In the waning months of 2011, two social movements claimed to erupt on college campuses across the nation.
On September 23 2011, the privatized-presidential-nomination 501c4 corporation called Americans Elect declared that it had “Americans Elect Campus Leaders” on 103 college campuses in the United States and began to use the tag AE Campus Movement in its news releases. “Over the next two semesters, these Campus Leaders will be mobilizing their colleges and signing up new delegates to be part of the Americans Elect online convention next summer. It’s a ‘hi-tech, hi-touch’ campaign that will use both online and traditional tools to engage the youngest generation in the nation’s newest presidential nominating process.” As of December 16 2011 Americans Elect had signed up official Leaders on 194 campuses. I cannot find a website for Americans Elect Campus Leaders outside the Americans Elect corporate page itself. The “Americans Elect College Team” has a Facebook page declaring “This group is for all of the Americans Elect Campus Leaders,” but it is closed to all but its members, 176 of which have signed up. The page has no public posts. I cannot find any Twitter account or Facebook posts associated with any terms related to Americans Elect Campus Leaders, College Team or any similar terms. The only Twitter post appearing to have anything to do with “Americans Elect” and “campus” or “college” is a December 28 Twitter post by the Americans Elect corporation linking to an infographic about college students on its website.
On October 2 2011, OccupyColleges started up with a website, Facebook page and a Twitter account. By the end of December, the OccupyColleges Facebook page had been liked by 7900 and had coordinated multiple student actions. Its Twitter page had over 3200 posts and featured over 7,000 followers.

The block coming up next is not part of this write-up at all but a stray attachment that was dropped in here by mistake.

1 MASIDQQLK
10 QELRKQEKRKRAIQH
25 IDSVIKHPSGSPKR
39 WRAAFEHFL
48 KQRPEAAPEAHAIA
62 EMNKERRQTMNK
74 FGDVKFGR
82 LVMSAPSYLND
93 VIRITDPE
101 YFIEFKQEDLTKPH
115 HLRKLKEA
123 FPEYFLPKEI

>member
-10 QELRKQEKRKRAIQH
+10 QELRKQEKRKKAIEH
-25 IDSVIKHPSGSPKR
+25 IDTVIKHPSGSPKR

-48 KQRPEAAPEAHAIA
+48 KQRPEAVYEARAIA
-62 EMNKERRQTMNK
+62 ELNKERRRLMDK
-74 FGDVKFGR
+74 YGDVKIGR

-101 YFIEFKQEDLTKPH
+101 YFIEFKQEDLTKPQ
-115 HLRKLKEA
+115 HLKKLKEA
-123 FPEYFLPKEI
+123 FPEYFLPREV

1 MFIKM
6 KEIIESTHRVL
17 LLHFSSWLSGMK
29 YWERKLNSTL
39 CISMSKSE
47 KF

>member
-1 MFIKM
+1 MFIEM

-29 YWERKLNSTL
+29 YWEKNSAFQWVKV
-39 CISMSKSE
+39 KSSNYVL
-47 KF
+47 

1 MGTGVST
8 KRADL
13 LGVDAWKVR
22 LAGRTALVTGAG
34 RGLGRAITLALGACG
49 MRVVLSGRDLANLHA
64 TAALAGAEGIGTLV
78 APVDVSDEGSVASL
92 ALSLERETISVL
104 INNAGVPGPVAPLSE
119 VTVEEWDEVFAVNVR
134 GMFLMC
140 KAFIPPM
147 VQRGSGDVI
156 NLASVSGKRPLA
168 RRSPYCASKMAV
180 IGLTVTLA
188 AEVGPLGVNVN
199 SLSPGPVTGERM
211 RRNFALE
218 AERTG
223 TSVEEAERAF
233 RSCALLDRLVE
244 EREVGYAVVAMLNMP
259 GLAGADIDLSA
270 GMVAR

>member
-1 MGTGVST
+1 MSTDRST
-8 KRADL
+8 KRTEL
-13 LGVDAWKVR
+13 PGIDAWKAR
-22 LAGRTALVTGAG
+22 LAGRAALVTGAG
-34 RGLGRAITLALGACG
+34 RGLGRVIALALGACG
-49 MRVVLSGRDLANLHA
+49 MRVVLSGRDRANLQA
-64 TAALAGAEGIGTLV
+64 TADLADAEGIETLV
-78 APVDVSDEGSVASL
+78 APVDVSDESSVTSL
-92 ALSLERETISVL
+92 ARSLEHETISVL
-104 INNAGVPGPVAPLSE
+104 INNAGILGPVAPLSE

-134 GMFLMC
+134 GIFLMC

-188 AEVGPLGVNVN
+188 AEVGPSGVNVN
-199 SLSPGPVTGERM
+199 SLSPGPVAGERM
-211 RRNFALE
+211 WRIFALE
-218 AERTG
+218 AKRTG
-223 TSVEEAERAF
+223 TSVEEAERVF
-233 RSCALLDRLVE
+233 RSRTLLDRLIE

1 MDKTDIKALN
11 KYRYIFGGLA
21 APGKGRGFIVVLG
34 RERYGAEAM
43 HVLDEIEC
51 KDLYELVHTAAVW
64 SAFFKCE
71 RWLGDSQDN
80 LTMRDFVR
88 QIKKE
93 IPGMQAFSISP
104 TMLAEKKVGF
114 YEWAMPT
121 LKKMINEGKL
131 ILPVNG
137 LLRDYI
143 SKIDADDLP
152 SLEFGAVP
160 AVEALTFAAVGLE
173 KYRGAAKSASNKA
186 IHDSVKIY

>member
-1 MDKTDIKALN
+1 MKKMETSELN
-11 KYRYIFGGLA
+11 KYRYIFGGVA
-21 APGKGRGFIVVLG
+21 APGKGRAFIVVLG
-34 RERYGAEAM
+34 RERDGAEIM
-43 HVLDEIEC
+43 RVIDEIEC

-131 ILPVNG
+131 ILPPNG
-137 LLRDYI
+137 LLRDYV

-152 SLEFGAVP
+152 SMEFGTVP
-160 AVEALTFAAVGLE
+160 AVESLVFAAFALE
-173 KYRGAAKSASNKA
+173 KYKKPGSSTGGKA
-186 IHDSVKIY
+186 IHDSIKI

The graphic below shows the social structure of the 612 Twitter posts featuring the text “occupycolleges” being shared during the last week alone — December 25 2011 to January 1 2012, a period when college students are on break and away from campus.
Twitter posts about OccupyColleges tend strongly toward interpersonal communication, with 602 out of the 612 posts mentioning other Twitter users. Tweets are focused in four groups. The most central account in Group 1 (light blue) is occupycolleges. Group 2 (dark green) is centered around tweets made by occupy_dc, johnzangas and occupyumd. Group 3 (dark blue) is a looser group with tweets coming from and being sent to nyu4ows and occupyedu. Group 4 (light green) is centered on communications sent to grandma_storm, re_occupy and owsstudentdebt. Despite the insistence by some that professional media figures are destined to play a central role in spreading online political communication, none of the most central figures in the OccupyColleges communication network are professional journalists or pundits. The OccupyColleges network is a prime example of decentralized grassroots activism. The online presence of Americans Elect Campus Leaders, by contrast, is practically nil.